Hot Tamale Train. Any fan of "So You Think You Can Dance" knows judge Mary Murphy's tradmark phrase (followed by her glass-shattering scream!). It sums up Murphy's energy and enthusiasm for dance. This season, the "SYTYCD" mainstay is moving from the judges table to the rehearsal room (she'll still be a guest judge), working as a choreographer for the show's group numbers—which should be pretty awesome considering Murphy's long and successful career as a professional dancer.
A multiple-time ballroom champion, Murphy was actually a latecomer to dance. She was born in Lancaster, OH, and, with three brothers, she was a tried-and-true tomboy. She took her first dance class when she went to college at Ohio University, where she minored in modern dance. After graduating, she moved to Washington D.C., where she answered a newspaper ad posted by a studio looking to train dance instructors. That studio owner invited Murphy to attend the United States Ballroom Championships in NYC, which ended up being a life-changing experience.
This weekend, Murphy is throwing a gala to celebrate the 20th anniversary of her studio, Champion Ballroom Academy in San Diego, CA. In honor of this landmark occasion, DS asked her to share her most memorable career highlights.
1. Being invited to the U.S. Ballroom Championships at the Waldorf Hotel in NYC: "This was the ultimate fork in the road. When I first saw ballroom dancing, saw two people dancing beautifully together, I knew immediately that's what I wanted to do with the rest of my life. I did my research and started charting my course."
2. Winning the Austrian National Title with partner Manfred Stiglitz: "This was such a big moment. But it left me feeling a little weird, because at the Waldorf I said to myself, 'I want to be the United States champion.' Hearing the Austrian national anthem didn't feel right."
3. Becoming a U.S. Champion in 1996 with partner Jim Desmond: "It was something I had wanted all those years. I'm very goal oriented and I have extreme perservance. After winning, I retired the next day!"
4. Opening Champion Ballroom Academy in 1990: "I wanted to have a space because I was dancing International standard, which requires a big floor. I said, 'I want to build it and have other dancers come here and rehearse,' and that's exactly what happened."
5. "So You Think You Can Dance": "It was the weirdest thing. They called me up and auditioned me over the telephone. After four or five conversations, without even meeting in person, I was on the show! I might not have even looked like the photos on my website!"
6. Guest starring on Broadway in Burn the Floor: "When they called me to do this, I almost fell off my chair! During my career as a ballroom dancer, we never had these opportunities. It's come so far. I didn't take one second on that stage for granted. I was fully present and I gave it everything I had. It warmed my heart because everytime I stepped on stage the crowd went nuts."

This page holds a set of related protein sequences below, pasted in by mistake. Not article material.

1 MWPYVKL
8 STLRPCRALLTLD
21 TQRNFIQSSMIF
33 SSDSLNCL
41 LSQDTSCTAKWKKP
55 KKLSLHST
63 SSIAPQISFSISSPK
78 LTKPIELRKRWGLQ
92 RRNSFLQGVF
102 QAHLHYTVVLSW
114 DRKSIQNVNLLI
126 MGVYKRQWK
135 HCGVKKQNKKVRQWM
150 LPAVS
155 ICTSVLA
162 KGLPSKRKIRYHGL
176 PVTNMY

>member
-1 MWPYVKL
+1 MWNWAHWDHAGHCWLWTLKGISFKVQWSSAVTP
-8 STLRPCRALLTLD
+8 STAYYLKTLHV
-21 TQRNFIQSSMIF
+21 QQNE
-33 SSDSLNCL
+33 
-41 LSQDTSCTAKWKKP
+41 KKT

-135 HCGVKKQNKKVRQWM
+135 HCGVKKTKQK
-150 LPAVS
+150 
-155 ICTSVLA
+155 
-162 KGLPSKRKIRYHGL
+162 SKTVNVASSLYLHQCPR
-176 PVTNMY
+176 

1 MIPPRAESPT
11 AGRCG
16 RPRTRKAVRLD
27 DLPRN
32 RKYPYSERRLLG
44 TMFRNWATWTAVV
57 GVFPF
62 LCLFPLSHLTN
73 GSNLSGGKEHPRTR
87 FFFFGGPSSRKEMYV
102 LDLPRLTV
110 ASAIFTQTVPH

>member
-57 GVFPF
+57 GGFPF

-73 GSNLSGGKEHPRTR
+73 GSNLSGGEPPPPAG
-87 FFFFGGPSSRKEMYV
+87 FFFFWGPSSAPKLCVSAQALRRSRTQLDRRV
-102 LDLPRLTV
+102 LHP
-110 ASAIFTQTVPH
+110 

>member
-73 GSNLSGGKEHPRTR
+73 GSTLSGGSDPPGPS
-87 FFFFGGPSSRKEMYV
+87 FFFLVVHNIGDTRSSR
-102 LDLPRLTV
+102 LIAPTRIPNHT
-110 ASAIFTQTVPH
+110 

School of American Ballet students (Rosalie O'Connor, courtesy SAB)
Do you have a "Strictly Ballet"–sized hole in your heart? Good news: The upcoming docuseries "On Pointe" just might fill it.
The School of American Ballet is teaming up with Imagine Documentaries and DCTV for the project. Though it's not yet clear where "On Pointe" will air, we do know that it'll follow talented SAB students preparing for professional ballet careers—much as Teen Vogue's popular "Strictly Ballet" web series did back in the day. But "On Pointe" marks the first time documentary filmmakers have been allowed access to the school, and it sounds like it'll paint an even more complete picture of the dancers' lives inside and outside the studio.
Choreographer Bob Fosse's signature style—with its jazz hands, inverted knees, and slouched shoulders—is still a huge influence in the dance world (and, thanks to the gloriously dancyFX series "Fosse/Verdon," the TV world). But while you know to expect plenty of Fosse-isms during a stage performance of Chicago or Sweet Charity, Fosse's legacy has also seeped into pop music culture, inspiring the likes of Beyoncé and Lady Gaga. Here are just six of the many music videos that reference Fosse's iconic works.
Gabrielle Hamilton in John Heginbotham's dream ballet from Oklahoma! Photo by Little Fang Photo, courtesy DKC/O&M
Last night, longtime theater legends (including Chita Rivera herself!) as well as rising stars gathered to celebrate one of Broadway's danciest events: the third annual Chita Rivera Awards.
The evening paid tribute to this season's dancer standouts, extraordinary ensembles, and jaw-dropping choreography—on- and off-Broadway and on film.
As usual, several Dance Spirit faves made it into the mix. (With such a fabulous talent pool of nominees to choose from, we're glad that ties were allowed.) Here are the highlights from the winner's list: